Rotterdam 2024 Review: THE LIGHT Points Attention To An Art Scandal

Alexander Lind's documentary sheds some much-needed light on a bizarre controversy.

Editor, Europe; Rotterdam, The Netherlands (@ardvark23)
Rotterdam 2024 Review: THE LIGHT Points Attention To An Art Scandal
In May 1995, Denmark was celebrating the fiftieth anniversary of the end of its occupation by the Nazis during World War 2, and many festivities were planned. As part of these, an art installation called 'Peace Sculpture 1995' was greenlit (literally): on the evening of the 4th of March, a string of connected lasers would light up the coast of Denmark and expose the remains of the 6000 German bunkers which were built there to protect Germany from invasion by the Allied Forces.

Denmark has traditionally put up lights everywhere in May to commemorate the end of the war, so this seemed like a nice enough project, a spectacular light in a sea of lights, right?

Wrong, apparently...

IFFR2024-TheLight-ext1.jpgWhen the plans became known, some dissenting voices were highlighted by the media. Some said the lasers were heralding the work of the Nazis. Some said the sculpture was a stab at the Danish people who had built these bunkers, calling them collaborators. Others claimed that the project intended to drown out the lights set up for the resistance fighters. Indeed, some resistance fighters felt snubbed for not being consulted and argued that the project was an intended insult to them.

As 'Peace Sculpture 1995' was quite costly and required government funding, Denmark's minister for culture was put in the spotlight as well, with opposing parties demanding she'd end the project.

Normally some controversy is to an artwork's advantage. People start talking about it, discuss the themes behind it, and it can make the creators rich and (in)famous. Not so in this case though: artist Elle-Mie Ejdrup Hansen and the team who helped make the laser sculpture were hounded by media, received death threats even, and often were blacklisted afterwards, sometimes for decades. Some of the laser installations ended up sabotaged or vandalized. 'Why?' is the big question Alexander Lind's documentary Lyset a.k.a. The Light tries to answer.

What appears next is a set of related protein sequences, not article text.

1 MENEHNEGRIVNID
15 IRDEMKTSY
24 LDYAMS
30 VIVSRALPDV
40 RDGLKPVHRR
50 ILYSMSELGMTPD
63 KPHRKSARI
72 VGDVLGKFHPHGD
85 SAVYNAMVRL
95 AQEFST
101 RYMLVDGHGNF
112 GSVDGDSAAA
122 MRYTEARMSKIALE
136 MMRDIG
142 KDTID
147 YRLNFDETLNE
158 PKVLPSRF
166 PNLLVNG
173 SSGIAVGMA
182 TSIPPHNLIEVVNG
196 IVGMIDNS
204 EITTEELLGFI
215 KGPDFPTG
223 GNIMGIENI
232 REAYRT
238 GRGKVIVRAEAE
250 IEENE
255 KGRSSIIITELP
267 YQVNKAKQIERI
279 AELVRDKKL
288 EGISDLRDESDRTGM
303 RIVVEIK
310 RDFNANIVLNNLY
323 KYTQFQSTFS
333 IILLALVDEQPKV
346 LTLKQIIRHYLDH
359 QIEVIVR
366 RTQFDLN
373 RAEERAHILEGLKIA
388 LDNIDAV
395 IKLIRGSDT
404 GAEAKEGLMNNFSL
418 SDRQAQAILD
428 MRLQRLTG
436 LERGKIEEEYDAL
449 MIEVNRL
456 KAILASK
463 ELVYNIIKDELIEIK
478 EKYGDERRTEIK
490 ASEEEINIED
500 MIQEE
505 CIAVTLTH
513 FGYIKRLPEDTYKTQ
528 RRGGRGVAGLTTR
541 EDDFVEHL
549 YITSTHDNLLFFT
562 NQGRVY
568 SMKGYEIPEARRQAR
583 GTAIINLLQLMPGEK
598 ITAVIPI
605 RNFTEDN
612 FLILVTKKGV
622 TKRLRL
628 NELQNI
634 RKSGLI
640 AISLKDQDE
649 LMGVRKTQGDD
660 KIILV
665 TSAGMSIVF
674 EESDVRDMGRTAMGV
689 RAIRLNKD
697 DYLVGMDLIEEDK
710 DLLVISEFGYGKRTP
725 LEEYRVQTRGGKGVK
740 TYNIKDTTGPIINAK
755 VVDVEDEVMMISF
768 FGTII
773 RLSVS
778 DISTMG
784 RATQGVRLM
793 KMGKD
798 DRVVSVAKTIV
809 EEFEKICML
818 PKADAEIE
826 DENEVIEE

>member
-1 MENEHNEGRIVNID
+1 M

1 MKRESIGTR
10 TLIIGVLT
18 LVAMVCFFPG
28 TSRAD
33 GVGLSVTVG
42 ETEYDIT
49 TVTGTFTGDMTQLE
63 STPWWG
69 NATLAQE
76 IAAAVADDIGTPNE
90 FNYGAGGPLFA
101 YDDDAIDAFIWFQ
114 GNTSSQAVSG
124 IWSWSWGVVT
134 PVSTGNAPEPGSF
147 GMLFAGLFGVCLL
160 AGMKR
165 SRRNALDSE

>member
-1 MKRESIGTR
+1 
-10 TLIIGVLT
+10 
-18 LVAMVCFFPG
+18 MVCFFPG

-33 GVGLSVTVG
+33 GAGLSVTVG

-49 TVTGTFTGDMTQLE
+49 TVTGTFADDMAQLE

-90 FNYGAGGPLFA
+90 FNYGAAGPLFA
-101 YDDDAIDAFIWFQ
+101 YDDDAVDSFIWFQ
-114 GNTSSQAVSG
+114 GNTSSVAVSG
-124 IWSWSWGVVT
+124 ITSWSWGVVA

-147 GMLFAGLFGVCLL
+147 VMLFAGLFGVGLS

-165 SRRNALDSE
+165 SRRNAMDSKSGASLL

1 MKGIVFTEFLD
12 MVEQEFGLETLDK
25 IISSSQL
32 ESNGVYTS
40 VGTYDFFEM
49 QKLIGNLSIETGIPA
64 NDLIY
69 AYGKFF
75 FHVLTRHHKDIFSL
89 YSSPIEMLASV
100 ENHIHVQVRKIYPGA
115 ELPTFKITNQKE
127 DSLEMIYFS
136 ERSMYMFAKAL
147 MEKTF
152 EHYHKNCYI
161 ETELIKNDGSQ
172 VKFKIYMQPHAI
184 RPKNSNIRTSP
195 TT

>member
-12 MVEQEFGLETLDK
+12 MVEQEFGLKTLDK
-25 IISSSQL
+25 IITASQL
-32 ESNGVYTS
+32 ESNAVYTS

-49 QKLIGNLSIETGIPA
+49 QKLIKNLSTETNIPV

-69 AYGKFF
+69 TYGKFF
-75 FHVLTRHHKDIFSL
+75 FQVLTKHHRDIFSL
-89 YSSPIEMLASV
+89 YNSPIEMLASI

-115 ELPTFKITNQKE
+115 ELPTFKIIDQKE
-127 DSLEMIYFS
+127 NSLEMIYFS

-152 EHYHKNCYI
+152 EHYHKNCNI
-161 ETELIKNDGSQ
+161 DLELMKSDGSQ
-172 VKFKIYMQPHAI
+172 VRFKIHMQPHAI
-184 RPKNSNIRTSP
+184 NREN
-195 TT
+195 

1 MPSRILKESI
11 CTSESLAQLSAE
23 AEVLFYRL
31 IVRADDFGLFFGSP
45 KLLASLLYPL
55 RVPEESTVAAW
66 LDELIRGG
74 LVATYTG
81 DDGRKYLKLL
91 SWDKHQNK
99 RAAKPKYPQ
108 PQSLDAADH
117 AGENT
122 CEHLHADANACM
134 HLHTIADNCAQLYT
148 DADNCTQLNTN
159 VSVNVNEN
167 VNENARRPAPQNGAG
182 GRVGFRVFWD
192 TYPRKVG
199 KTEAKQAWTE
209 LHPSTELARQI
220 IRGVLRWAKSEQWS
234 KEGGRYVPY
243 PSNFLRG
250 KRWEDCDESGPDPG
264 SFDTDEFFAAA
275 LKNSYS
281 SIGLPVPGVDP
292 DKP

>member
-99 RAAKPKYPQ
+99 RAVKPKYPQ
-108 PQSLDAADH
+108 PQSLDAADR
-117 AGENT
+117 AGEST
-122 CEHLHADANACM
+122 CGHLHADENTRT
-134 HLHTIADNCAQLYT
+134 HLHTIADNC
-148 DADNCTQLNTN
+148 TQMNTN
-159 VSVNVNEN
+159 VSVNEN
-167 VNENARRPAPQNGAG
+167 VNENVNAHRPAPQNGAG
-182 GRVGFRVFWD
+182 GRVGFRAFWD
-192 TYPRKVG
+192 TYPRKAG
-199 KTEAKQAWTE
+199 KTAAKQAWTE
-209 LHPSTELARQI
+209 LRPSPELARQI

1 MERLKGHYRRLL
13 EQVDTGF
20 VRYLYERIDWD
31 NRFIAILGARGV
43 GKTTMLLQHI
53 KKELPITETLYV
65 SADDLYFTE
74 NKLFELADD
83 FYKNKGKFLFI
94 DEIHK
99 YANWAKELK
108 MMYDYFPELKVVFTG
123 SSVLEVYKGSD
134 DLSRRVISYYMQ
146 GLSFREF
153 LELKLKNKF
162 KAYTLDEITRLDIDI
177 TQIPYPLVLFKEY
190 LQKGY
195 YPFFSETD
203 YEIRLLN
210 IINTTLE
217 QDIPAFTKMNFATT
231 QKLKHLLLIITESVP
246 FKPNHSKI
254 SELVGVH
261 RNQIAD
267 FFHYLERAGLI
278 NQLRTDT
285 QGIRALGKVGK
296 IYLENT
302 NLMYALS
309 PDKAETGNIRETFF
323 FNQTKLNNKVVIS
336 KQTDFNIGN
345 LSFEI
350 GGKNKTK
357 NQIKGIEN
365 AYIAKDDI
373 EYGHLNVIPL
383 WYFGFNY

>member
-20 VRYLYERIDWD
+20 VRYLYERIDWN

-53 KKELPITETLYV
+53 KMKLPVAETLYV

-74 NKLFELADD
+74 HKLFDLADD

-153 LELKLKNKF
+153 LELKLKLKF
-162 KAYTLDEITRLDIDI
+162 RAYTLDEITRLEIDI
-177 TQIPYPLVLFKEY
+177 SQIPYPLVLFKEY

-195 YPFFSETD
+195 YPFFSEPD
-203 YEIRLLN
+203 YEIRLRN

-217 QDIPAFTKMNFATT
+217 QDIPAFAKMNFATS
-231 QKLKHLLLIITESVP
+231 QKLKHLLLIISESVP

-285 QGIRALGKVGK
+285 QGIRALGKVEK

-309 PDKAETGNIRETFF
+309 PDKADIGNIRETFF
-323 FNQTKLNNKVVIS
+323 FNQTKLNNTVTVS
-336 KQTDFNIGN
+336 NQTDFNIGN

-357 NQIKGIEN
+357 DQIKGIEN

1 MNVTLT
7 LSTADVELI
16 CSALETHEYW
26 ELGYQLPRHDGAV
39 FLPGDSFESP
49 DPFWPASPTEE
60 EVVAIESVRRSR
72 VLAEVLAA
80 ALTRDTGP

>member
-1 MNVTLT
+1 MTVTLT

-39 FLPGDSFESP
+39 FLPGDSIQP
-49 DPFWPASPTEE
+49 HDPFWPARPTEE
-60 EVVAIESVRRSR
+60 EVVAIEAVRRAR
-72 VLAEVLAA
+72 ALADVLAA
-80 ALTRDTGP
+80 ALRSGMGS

In the film, we get an overview of the project's set-up and its aftermath. In 1995 most people had only heard about the Internet and most people weren't on social media, so the discussion happened primarily in television talkshows and newspapers, all of which were happy to sensationalize the issue and show a skewed version of the intentions. Opponents were given lots of leeway and airtime, and the fact that both the artist and the minister of culture were women was openly frowned upon by older male colleagues who accused them of not being able to 'read the room' properly.

In the Netherlands we celebrate the same thing on the same day, and we also have our share of German bunkers peppering our coasts, so this documentary was pretty easy for me to get into, as in: this could CERTAINLY have happened here. Danish director Alexander Lind keeps the tempo high, the length short at 70 minutes, you don't get the opportunity to get bored and not only could he use a wealth of archival material, he also managed to get many of the key players in this story to speak up about what happened.

Summing it up: this is a pretty great documentary, informative with a bit of a sting in it sometimes. Audiences in Rotterdam really liked what they saw and awarded the film a rating of 4.5 out of 5.

The Light had its International Première at the International Film Festival Rotterdam and will be travelling the festival circuit onward.



  • Alexander Lind
  • Marie Bjørn
  • Alexander Lind
  • Majbritt Madsen
  • Elle-Mie Ejdrup Hansen
  • Jytte Hilden
  • Michael Thouber
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Alexander LindMarie BjørnMajbritt MadsenElle-Mie Ejdrup HansenJytte HildenMichael ThouberDocumentary

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